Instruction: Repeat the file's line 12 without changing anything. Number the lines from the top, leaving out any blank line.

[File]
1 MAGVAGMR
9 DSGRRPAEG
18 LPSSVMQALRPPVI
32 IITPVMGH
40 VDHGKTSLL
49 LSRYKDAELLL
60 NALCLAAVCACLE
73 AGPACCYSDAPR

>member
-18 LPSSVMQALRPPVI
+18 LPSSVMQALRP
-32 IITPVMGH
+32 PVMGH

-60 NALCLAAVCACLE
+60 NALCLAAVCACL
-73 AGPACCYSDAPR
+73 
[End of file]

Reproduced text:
-32 IITPVMGH